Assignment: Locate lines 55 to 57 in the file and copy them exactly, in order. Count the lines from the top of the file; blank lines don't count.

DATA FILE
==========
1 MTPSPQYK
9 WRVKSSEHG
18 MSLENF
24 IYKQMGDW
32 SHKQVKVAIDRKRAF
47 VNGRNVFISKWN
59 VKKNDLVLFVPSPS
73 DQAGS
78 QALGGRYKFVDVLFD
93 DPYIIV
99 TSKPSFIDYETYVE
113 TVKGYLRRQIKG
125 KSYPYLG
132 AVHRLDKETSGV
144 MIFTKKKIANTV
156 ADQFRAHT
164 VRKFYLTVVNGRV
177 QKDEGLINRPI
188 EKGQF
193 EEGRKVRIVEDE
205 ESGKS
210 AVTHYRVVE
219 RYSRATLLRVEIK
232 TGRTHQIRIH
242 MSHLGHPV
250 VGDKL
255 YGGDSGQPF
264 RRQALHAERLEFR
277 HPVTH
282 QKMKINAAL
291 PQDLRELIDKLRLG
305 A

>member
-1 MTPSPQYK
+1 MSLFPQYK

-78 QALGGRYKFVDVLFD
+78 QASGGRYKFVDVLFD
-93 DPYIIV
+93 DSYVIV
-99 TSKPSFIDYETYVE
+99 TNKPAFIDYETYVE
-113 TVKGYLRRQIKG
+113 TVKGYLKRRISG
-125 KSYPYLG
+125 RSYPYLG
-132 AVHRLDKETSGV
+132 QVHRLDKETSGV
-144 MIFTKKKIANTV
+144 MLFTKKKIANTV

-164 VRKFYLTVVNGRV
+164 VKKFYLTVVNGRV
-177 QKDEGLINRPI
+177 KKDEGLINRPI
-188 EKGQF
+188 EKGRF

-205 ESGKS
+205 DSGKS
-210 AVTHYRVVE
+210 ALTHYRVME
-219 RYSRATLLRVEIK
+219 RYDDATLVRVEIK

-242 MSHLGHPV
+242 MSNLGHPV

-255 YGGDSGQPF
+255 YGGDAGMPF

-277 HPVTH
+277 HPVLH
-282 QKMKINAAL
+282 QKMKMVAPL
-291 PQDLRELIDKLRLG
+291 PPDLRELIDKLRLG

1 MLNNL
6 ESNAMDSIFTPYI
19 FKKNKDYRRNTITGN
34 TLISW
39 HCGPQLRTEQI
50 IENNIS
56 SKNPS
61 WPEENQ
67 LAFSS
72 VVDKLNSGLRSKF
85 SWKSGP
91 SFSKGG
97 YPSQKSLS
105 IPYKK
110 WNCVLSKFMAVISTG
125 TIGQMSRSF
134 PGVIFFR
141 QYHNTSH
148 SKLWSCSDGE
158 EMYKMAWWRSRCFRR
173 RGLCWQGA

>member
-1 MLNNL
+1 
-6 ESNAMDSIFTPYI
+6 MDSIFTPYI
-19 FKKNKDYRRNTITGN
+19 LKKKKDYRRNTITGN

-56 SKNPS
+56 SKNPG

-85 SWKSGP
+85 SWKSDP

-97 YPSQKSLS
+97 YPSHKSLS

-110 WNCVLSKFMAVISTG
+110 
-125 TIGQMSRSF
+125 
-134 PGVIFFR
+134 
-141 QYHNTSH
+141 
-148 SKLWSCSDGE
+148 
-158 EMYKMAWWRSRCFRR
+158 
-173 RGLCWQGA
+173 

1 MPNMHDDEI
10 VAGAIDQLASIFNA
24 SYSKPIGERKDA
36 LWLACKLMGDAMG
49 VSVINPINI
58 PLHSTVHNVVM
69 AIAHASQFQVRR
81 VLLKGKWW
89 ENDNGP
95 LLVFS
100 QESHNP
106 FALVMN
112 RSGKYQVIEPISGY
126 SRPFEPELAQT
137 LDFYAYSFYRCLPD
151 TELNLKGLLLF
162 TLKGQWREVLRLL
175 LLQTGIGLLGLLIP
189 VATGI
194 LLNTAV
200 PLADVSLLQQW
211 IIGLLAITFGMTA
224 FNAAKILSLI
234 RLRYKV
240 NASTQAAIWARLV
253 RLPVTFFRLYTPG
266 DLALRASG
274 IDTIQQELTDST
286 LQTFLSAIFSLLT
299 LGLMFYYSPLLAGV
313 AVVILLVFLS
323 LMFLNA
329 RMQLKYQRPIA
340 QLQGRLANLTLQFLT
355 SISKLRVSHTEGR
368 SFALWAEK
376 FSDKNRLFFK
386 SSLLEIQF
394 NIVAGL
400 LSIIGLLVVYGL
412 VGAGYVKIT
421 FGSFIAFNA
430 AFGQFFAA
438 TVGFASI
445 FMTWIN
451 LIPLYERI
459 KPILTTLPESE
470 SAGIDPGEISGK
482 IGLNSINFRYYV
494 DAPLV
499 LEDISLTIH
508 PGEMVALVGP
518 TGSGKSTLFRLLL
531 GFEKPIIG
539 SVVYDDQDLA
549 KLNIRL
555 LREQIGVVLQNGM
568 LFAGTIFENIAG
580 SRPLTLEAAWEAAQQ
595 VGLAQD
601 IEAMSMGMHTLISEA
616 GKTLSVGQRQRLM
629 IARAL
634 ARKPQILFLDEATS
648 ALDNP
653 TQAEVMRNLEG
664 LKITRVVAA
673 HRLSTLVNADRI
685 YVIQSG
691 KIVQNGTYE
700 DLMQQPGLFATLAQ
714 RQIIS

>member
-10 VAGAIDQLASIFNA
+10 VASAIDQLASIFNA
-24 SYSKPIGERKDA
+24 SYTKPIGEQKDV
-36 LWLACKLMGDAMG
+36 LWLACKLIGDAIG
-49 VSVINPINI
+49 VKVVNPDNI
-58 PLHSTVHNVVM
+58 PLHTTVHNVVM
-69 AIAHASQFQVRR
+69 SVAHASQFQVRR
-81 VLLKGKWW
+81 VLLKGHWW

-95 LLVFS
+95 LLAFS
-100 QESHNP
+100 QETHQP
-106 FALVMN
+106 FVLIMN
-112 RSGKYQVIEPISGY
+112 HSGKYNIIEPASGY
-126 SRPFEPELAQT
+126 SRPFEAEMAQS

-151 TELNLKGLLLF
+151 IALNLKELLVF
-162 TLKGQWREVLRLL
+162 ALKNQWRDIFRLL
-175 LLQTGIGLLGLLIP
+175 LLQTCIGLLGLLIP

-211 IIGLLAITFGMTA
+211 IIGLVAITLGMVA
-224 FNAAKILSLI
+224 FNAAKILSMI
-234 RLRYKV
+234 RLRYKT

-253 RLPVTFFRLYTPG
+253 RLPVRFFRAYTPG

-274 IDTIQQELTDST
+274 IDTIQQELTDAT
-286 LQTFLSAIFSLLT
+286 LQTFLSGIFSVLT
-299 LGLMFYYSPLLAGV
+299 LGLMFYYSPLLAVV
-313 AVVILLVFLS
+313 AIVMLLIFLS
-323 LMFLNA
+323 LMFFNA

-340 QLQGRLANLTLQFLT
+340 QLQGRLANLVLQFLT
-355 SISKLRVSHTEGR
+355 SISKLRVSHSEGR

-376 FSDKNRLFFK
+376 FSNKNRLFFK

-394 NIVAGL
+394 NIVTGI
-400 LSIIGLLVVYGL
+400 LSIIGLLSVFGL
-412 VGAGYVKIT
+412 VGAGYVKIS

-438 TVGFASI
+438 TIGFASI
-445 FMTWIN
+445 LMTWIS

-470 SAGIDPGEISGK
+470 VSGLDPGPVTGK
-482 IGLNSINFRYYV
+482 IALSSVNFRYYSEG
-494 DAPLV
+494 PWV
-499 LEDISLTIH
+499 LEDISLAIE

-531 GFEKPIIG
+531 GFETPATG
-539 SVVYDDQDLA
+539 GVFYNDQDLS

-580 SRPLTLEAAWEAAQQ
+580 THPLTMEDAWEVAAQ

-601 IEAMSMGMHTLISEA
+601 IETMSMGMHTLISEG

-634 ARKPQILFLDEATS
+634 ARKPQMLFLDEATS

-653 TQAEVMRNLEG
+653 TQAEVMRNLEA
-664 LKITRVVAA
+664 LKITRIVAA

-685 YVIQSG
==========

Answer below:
+188 EKGRF

-205 ESGKS
+205 DSGKS